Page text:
The genius of Thomas Jefferson
There’s no doubt what the finest creation of Thomas Jefferson was. It’s the thing with the words.
You know… these words: “we hold these truths to be self-evident, that all men are created equal, that they are endowed by their Creator with certain unalienable rights, that among these are Life, Liberty and the pursuit of Happiness.”
That’s right – the United States Declaration of Independence, probably the most famous piece of American writing.
When it comes to deciding on his second finest creation, you would be misguided to look beyond Monticello, the house he built on a hill in Virginia.
Over many years he developed the plans for the residence, helped build parts of it himself, changed the designs, and expanded it.
Originally based on the neoclassical principles of Italian architect Andrea Palladio, it was later influenced by his time in France.
These days it’s the only private home in the country that’s a UNESCO World Heritage Site.
These two creations of Thomas Jefferson are held up of great examples of the man’s genius and of American history. Rightfully so. But there is a darker side to both of them.
Either together or in isolation, they both demonstrate the hypocrisy and highlight the most controversial aspect of the man who is often lauded as one of the greatest Americans to ever live.
Let’s just go back to the declaration and the words “all men are created equal”.
Then let’s pop into his home at Monticello and have a look at the hundreds of people who he kept there as slaves.
The two don’t seem to fit together comfortably.
Thomas Jefferson’s house, Monticello
At Monticello, Jefferson built two ‘pavilions’ to accommodate the slaves and their work. They stretched out from either side of the main house and were hidden underneath terraces.
Down here, the workers cooked, cleaned, stored food, kept horses and tended to domestic chores.
Everything was linked by a system of tunnels that met underneath the house, where the slaves could then bring things up to the residents. It was quite an ingenious design for the time.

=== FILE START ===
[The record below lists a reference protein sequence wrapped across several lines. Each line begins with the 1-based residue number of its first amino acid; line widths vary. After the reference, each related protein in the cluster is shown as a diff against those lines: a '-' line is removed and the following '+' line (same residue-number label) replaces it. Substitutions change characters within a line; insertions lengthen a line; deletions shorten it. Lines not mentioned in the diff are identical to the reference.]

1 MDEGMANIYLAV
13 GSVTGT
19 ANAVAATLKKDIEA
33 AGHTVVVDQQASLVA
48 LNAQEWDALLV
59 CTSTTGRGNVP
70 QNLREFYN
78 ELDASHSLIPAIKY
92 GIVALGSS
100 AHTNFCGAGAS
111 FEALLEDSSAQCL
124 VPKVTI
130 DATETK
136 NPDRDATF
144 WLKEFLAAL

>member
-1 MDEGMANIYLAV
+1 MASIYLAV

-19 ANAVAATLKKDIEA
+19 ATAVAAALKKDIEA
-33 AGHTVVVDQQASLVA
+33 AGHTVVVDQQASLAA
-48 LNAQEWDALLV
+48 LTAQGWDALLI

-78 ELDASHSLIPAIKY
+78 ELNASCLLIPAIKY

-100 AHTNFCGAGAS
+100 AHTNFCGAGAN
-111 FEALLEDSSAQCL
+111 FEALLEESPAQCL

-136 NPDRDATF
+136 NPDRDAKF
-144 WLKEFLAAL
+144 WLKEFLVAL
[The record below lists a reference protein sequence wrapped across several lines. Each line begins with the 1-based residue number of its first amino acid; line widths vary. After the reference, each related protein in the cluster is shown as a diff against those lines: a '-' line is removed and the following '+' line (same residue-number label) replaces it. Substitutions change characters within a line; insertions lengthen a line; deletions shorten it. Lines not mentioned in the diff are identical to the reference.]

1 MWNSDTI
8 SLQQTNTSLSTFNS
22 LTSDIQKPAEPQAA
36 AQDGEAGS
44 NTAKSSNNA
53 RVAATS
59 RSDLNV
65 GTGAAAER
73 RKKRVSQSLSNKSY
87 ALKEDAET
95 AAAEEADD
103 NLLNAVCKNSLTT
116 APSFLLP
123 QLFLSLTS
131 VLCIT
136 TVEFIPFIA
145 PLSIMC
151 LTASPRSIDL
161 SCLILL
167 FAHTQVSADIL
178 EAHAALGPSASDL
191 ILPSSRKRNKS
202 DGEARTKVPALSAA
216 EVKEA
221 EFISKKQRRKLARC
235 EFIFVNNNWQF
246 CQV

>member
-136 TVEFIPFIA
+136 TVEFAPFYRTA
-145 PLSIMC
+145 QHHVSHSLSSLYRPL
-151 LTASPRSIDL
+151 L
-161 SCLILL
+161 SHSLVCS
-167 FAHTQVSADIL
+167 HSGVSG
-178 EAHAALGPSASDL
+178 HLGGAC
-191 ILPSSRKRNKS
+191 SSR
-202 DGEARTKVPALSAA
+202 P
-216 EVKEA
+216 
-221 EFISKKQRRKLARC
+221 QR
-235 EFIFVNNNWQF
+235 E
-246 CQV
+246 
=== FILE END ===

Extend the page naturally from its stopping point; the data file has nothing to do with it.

Downstairs was in contrast with upstairs from a design point of view, though.
In the main house, Jefferson had built all sorts of architecture quirks, like an eight-sided guest room, a bedroom where the bed was in an alcove (to save space), and the famous dome, which had a small apartment inside it.
Of course, slavery was widely accepted in this part of the America and it could be argued that Jefferson was merely trapped in the standards of contemporary society. But he tangled his own web.
It’s now accepted knowledge that one of his slaves, Sally Hemings, became his lover after his wife’s death and he was the father to most, if not all, of her children.
Inside Monticello, more hypocrisy was born.
In more recent years, Jefferson has been criticised by historians for not doing more as President to end slavery. And on a personal level he has been criticised for freeing less than ten of his hundreds of slaves (and it’s believed that four of the slaves he freed were actually his children).
His writings show that he believed Africans were inferior to whites, and this influenced his views on the issue of slavery.
He was clearly a man who was prepared to be revolutionary – the declaration of independence proves that.
And he was clearly a man of intellectual enlightenment – this is demonstrated through the University of Virginia which, after his presidency, he designed and founded. (It is included with Monticello in the World Heritage listing.)
For a man of worldly experience, ideals of liberty, a love of free thought, personal relationships with slaves and (to use his own choice of word) happiness, it’s a pity he didn’t do more to bring America’s shameful policies to an end.
Still, he has left a legacy to be proud of and ultimately created the document which helped it happen.